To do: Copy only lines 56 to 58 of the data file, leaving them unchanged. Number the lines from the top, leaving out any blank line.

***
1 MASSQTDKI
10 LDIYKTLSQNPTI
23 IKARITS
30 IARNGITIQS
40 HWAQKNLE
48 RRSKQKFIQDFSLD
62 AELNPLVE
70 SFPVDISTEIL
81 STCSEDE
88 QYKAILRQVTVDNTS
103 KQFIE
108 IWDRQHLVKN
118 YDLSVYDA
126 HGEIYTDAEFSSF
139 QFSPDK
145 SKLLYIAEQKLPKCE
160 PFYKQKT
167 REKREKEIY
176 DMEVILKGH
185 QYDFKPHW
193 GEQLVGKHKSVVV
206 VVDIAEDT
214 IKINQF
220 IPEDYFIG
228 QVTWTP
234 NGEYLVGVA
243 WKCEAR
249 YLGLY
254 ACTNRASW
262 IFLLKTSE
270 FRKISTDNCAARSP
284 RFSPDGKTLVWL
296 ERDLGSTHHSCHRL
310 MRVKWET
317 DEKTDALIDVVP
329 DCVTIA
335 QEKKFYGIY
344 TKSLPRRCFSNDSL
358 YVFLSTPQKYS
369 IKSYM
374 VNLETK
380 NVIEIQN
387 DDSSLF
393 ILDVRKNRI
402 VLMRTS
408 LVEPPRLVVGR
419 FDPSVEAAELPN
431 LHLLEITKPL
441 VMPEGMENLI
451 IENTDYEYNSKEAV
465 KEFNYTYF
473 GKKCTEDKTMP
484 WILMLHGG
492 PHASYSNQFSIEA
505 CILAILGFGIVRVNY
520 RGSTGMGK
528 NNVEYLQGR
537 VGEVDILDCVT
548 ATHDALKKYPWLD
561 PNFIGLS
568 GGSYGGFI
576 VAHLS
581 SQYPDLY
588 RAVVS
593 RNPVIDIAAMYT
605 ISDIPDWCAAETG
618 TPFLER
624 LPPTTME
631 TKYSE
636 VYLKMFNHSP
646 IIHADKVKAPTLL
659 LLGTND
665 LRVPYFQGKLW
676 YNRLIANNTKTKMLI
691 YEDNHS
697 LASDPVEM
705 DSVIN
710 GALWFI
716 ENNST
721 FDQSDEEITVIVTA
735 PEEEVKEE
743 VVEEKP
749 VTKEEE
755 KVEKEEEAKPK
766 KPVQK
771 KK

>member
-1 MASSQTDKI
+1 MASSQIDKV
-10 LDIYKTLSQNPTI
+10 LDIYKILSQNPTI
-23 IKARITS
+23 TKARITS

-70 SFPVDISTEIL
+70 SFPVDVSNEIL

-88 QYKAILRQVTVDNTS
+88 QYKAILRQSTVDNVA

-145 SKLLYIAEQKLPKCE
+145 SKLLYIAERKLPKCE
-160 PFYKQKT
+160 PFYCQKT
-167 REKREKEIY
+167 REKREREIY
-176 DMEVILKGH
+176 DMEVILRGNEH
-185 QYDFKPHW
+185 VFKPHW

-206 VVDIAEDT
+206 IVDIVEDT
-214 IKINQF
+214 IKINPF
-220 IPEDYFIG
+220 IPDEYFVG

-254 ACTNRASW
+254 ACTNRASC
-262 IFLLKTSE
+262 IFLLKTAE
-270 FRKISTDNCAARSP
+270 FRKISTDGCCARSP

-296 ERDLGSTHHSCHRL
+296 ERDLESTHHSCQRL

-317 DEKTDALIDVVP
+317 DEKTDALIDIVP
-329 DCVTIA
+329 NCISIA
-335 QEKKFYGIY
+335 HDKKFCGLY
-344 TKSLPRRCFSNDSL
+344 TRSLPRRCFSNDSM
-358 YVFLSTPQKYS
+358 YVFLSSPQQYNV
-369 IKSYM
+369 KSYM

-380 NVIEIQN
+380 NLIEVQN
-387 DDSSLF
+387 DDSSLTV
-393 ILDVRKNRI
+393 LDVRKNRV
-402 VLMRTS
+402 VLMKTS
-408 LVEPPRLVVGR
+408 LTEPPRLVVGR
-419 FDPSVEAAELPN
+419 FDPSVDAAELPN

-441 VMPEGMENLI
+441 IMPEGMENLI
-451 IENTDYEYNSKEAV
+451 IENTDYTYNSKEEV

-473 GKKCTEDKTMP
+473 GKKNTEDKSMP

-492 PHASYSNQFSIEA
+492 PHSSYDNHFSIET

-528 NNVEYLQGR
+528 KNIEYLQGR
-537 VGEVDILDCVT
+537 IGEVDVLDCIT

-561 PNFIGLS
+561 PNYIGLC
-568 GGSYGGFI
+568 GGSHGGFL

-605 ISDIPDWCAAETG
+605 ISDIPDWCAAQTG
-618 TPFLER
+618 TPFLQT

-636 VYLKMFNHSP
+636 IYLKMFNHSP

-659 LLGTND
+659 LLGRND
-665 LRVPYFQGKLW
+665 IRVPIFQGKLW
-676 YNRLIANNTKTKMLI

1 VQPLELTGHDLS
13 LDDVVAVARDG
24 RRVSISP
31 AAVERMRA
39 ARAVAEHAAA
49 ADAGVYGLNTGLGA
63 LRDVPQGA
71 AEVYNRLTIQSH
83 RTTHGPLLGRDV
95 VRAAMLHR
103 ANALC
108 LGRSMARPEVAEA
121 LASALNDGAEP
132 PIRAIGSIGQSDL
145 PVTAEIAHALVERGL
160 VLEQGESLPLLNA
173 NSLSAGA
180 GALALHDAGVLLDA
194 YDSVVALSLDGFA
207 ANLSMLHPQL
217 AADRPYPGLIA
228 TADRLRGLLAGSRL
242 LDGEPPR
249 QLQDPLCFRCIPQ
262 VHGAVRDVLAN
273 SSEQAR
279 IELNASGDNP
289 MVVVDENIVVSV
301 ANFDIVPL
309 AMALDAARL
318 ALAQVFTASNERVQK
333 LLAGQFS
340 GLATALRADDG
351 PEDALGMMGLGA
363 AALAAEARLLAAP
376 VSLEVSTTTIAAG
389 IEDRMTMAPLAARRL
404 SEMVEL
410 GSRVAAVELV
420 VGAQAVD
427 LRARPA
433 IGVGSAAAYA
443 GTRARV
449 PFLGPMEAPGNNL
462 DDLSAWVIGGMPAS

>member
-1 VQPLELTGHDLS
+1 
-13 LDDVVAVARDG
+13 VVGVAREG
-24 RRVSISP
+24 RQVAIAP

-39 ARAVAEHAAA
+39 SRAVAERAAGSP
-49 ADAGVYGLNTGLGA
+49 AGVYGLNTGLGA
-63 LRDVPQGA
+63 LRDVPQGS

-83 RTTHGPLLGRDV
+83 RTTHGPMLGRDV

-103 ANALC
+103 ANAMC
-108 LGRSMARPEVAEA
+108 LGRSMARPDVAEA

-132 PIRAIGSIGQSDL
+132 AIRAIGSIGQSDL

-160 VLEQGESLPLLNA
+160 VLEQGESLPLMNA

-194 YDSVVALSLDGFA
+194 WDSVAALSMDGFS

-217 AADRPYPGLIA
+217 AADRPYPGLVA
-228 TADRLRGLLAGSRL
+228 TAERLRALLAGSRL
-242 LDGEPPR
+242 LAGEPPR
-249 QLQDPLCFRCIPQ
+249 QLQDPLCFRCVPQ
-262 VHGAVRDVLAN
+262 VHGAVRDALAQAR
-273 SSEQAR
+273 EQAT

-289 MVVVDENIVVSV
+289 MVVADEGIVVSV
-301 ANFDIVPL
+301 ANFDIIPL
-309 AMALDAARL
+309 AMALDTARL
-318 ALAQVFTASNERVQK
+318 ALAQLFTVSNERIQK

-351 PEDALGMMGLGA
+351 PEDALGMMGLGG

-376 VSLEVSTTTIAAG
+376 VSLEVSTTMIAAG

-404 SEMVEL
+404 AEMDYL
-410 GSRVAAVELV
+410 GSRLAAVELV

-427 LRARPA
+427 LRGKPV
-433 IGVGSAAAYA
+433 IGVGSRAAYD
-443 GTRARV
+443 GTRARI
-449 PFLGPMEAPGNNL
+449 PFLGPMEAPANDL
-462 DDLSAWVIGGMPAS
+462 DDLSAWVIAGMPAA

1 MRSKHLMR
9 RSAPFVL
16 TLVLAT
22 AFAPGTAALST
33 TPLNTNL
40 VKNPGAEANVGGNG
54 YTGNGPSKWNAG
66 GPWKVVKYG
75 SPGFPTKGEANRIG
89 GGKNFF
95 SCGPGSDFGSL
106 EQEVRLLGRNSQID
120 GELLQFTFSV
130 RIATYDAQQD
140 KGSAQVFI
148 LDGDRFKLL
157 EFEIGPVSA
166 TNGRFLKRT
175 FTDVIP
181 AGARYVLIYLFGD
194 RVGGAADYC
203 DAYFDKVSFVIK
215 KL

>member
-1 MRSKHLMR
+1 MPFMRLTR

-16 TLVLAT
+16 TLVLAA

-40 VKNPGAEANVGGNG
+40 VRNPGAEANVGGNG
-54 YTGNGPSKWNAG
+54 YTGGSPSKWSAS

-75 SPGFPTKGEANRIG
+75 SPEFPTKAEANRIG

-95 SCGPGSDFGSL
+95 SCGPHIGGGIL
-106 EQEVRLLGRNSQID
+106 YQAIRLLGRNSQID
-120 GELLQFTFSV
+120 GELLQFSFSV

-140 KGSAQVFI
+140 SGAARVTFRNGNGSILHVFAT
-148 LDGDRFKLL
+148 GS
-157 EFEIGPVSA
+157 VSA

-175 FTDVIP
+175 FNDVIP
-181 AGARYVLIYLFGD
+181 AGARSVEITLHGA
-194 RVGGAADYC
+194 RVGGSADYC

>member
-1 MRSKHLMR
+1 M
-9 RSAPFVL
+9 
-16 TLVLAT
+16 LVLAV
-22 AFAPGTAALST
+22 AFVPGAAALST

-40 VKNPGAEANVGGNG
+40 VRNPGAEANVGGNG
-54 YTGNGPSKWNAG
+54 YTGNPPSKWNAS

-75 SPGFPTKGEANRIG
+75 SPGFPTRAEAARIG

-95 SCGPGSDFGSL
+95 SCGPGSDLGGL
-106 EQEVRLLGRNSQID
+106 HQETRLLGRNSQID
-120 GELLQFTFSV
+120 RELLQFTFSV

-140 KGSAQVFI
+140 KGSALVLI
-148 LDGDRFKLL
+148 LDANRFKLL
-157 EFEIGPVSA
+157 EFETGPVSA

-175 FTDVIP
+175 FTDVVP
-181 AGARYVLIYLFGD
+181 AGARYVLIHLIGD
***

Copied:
520 RGSTGMGK
528 NNVEYLQGR
537 VGEVDILDCVT